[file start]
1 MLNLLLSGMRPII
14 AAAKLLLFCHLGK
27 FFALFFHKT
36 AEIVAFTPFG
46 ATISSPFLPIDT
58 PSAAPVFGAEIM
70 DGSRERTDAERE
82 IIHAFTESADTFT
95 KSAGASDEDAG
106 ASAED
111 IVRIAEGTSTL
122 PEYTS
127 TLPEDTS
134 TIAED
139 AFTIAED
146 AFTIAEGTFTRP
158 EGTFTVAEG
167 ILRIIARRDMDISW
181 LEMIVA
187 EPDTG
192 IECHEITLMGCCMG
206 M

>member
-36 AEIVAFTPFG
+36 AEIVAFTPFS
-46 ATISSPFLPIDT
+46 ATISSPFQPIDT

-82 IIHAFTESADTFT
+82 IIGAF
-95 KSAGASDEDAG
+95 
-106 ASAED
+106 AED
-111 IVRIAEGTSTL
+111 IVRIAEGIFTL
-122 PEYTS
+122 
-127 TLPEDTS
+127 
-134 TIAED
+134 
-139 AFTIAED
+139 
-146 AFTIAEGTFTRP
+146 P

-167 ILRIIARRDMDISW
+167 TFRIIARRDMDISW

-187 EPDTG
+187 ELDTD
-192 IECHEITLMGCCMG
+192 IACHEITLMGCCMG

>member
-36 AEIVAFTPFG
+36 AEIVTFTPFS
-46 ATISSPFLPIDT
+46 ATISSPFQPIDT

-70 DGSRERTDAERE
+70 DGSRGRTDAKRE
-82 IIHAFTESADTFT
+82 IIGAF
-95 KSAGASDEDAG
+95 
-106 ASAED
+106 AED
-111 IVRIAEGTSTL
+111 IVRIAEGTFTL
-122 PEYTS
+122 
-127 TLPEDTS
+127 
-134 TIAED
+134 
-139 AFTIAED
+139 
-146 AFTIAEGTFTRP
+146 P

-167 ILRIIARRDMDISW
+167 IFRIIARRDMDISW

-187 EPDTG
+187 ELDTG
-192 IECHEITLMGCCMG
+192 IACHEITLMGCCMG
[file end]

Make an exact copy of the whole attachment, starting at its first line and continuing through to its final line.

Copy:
1 MLNLLLSGMRPII
14 AAAKLLLFCHLGK
27 FFALFFHKT
36 AEIVAFTPFG
46 ATISSPFLPIDT
58 PSAAPVFGAEIM
70 DGSRERTDAERE
82 IIHAFTESADTFT
95 KSAGASDEDAG
106 ASAED
111 IVRIAEGTSTL
122 PEYTS
127 TLPEDTS
134 TIAED
139 AFTIAED
146 AFTIAEGTFTRP
158 EGTFTVAEG
167 ILRIIARRDMDISW
181 LEMIVA
187 EPDTG
192 IECHEITLMGCCMG
206 M

>member
-36 AEIVAFTPFG
+36 AEIVAFTPFS
-46 ATISSPFLPIDT
+46 ATISSPFQPIDT

-82 IIHAFTESADTFT
+82 IIGAF
-95 KSAGASDEDAG
+95 
-106 ASAED
+106 AED
-111 IVRIAEGTSTL
+111 IVRIAEGIFTL
-122 PEYTS
+122 
-127 TLPEDTS
+127 
-134 TIAED
+134 
-139 AFTIAED
+139 
-146 AFTIAEGTFTRP
+146 P

-167 ILRIIARRDMDISW
+167 TFRIIARRDMDISW

-187 EPDTG
+187 ELDTD
-192 IECHEITLMGCCMG
+192 IACHEITLMGCCMG

>member
-36 AEIVAFTPFG
+36 AEIVTFTPFS
-46 ATISSPFLPIDT
+46 ATISSPFQPIDT

-70 DGSRERTDAERE
+70 DGSRGRTDAKRE
-82 IIHAFTESADTFT
+82 IIGAF
-95 KSAGASDEDAG
+95 
-106 ASAED
+106 AED
-111 IVRIAEGTSTL
+111 IVRIAEGTFTL
-122 PEYTS
+122 
-127 TLPEDTS
+127 
-134 TIAED
+134 
-139 AFTIAED
+139 
-146 AFTIAEGTFTRP
+146 P

-167 ILRIIARRDMDISW
+167 IFRIIARRDMDISW

-187 EPDTG
+187 ELDTG
-192 IECHEITLMGCCMG
+192 IACHEITLMGCCMG